Mist used to test Portland sewers

22 June 2018

Wannon Water will begin a mist testing program in Portland next week to help protect the future reliability of the town’s sewerage system.

Wannon Water senior planning and development engineer Vin O’Neill said contractors would pump a mist into sewer manholes and then monitor where it escapes to identify where stormwater may be entering and putting strain on the system.

The two-week testing program will take place in areas where large volumes of stormwater have been recorded at sewage pumping stations. Testing will begin mid next week in streets and properties in the area north of the central business district.

“Currently, the sewage flows that enter the Portland Sewage Treatment Plant from these areas during heavy rain are three times higher than in dry weather, which suggests that stormwater is getting in through leaks, faults or illegal connections,” Mr O’Neill said.

“The sewerage network is not designed to accommodate stormwater flows. Excess water can overload the sewers and cause spills, so it is important that we find out where it is entering the system.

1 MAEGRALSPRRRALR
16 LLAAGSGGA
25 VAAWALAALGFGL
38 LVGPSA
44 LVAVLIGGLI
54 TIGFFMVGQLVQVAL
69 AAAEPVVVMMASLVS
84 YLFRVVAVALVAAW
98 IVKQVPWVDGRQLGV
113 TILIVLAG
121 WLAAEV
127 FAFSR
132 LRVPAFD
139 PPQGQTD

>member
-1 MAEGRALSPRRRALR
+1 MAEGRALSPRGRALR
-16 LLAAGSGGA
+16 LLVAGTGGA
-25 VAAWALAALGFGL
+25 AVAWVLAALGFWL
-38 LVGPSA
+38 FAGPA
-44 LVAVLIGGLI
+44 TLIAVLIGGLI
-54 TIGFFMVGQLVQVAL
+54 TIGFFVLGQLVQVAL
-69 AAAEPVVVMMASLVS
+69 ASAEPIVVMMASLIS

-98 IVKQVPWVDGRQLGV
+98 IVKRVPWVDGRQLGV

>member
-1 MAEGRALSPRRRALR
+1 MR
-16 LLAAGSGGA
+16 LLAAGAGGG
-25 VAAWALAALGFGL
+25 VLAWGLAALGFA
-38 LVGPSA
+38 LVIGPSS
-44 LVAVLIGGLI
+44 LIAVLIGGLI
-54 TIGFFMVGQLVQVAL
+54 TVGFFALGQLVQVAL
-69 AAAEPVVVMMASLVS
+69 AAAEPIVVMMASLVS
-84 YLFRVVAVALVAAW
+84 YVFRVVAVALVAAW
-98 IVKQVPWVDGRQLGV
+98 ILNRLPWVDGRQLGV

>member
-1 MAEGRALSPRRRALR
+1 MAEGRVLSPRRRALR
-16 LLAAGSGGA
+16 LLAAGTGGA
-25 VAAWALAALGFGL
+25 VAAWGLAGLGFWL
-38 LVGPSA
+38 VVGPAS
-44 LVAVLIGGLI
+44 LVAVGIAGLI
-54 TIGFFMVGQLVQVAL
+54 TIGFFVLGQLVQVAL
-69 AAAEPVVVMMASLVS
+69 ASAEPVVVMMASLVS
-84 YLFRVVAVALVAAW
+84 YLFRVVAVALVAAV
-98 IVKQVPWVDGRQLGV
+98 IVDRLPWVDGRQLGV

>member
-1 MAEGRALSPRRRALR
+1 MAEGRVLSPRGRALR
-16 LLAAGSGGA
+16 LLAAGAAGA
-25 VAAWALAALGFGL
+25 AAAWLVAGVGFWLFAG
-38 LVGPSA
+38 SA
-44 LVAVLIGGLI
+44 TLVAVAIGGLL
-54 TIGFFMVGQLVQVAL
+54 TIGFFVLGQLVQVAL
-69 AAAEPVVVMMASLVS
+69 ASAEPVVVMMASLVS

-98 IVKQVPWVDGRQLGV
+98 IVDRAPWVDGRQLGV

“The mist testing is an effective and cost-efficient method of finding sources of stormwater intrusion, cross connections between sewers and stormwater drains, and defective sewer connections.

“Once we have a clearer picture of where the stormwater is entering the sewers we can then take action to address any concerns.”

The mist is clean and odourless. Under pressure, it fills the sewer mains and any sewerage pipes connected to it, and may briefly be seen coming out from building roof vents, foundations, manhole covers or the ground.

The mist should not appear inside homes unless there is faulty plumbing. If it permeates up through the ground, it indicates breaks in the sewer line.

“If the tests identify any defects or unauthorised connections on customer properties, Wannon Water will notify those customers in writing and work with them to rectify the issue,” Mr O’Neill said.

The program will not cause any disruption to sewerage services.